Advancing in vigilance
Another underlying lesson from the experience of Vipassana is learning to be self-vigilant. The non-reactional alertness helps us to perceive things clearly. Effective leadership largely depends on vigilance toward the emerging external threats and opportunities unveiled in the professional arena. In Sanskrit, Shwananidra refers to one of the qualities of a good student, one who sleeps like a dog. It alludes to how a dog is always alert and wakes up to the slightest noise, even when deeply asleep. This quality comes handy while being an effective leader. This third eye of a leader naturally has its antenna high up and constantly scans the environment to capture signals for proactive steps. They are aware and mindful of their reaction in crisis situations and regulate the intensity of the flood of thoughts and feelings they experience.
Dealing with reflexivity in decision-making
In the research world, reflexivity means the researcher’s experiences, worldview, preconceived ideas, and perceptions that influence his/her understanding of a scenario. Such reflexivity is a barrier to identifying the truth. Leaders carry their reflexivity too. For a leader, to shed one’s preconceived notion in perceiving the reality, one must be adept at challenging one’s ideas and allowing the divergent reality to surface. The practice of mindfulness prepares a leader to step back, free oneself from reflexivity, and correctly interpret a situation. Regular and consistent practice of perceiving oneself and the context in the workplace, especially in decision-making, leads to efficiency.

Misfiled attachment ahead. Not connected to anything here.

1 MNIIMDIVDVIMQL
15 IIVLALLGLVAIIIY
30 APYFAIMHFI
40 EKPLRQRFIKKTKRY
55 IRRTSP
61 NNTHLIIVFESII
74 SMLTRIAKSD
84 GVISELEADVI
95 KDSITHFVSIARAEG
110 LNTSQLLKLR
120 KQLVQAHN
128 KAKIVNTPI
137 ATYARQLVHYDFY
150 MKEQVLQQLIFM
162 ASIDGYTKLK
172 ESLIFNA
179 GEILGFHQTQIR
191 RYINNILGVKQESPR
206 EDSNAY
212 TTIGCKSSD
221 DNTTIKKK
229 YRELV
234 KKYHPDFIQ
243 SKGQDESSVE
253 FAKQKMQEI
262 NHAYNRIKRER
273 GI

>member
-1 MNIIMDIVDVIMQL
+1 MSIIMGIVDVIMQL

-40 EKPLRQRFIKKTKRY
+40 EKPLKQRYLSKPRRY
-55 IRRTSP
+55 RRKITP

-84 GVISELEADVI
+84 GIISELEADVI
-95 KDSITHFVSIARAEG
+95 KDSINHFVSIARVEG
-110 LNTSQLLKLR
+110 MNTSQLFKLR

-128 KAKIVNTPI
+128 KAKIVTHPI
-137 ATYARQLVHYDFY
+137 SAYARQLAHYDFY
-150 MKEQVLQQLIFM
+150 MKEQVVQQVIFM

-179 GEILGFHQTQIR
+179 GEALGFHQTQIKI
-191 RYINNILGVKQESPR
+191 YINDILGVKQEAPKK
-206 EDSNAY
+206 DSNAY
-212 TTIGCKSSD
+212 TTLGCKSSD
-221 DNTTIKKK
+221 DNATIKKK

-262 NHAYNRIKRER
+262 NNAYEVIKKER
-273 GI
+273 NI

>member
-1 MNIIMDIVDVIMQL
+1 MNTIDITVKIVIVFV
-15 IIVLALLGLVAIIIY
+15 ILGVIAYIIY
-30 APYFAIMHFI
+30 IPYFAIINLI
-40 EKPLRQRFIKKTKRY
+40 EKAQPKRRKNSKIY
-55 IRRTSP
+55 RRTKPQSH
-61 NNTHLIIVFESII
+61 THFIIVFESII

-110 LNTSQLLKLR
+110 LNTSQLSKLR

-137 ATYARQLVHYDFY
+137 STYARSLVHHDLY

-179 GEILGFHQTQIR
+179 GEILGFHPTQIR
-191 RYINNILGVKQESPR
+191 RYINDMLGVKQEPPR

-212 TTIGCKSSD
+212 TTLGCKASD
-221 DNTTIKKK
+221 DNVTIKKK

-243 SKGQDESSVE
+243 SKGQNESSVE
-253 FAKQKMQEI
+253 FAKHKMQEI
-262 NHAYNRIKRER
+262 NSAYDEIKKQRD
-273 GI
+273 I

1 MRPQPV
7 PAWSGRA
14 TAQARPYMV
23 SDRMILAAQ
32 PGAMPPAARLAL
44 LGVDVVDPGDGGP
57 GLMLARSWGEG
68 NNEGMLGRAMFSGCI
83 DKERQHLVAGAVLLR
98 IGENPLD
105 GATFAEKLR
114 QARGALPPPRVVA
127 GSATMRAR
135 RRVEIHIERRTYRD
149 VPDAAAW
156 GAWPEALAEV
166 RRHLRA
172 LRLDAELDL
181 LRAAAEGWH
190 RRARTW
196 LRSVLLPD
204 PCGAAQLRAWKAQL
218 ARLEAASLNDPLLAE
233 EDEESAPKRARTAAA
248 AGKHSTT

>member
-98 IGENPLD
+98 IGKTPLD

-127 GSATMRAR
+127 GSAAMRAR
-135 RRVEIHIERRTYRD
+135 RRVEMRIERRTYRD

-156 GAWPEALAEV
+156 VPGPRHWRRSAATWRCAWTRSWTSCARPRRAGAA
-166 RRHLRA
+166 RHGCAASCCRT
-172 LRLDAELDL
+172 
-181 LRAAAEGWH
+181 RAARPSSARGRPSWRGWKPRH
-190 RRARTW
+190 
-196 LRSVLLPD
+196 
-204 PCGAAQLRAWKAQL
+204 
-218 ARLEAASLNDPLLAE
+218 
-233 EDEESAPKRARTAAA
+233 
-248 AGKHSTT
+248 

Vipassana, a road to Servant Leadership
A much-talked-about leadership style lately is ‘Servant Leadership.’ At first glance, it sounds like a pious approach meant for religious groups or those engaged social service. In fact, researchers have established how profound servant leadership style is and the effectiveness of such leaders. Servant leaders have been able to inspire and transform their coworkers. The leader's authentic-self is manifested in the inspiring leadership behaviors of servant leaders. This requires an inward journey through self-awareness.
McKinsey researchers succinctly conclude the impact of awareness in leadership: “Leaders who look inward and take a journey of genuine self-discovery make profound shifts in themselves and their lives; this means they are better able to benefit their organization. That involves developing “profile awareness” (a combination of a person’s habits of thought, emotions, hopes, and behavior in different circumstances) and “state awareness” (the recognition of what’s driving a person to take action). Combining an individual's inward-looking and working with outward-facing actions can help create lasting change.” The experience of Vipassana sessions and regular practices guides a person through such inward-looking action, which helps them to be transcendent and transparent.
Relevance of meditative approach today
In this fast-moving world, leaders are thrown into a way of life where silence or meditation isn’t a priority; instead, noisy socializing, skimming through social media or entertainment shows on television takes precedence. A regular attempt to return home to the ‘self’ and give moments to shed the toxins created by thoughts, tensions, and fears is essential to maintain wellness and effectiveness in the profession of leadership. A journey to the good core of a leader not only enhances the work performance but also keeps them grounded in life while nurturing the virtues of humility, compassion, and empathy.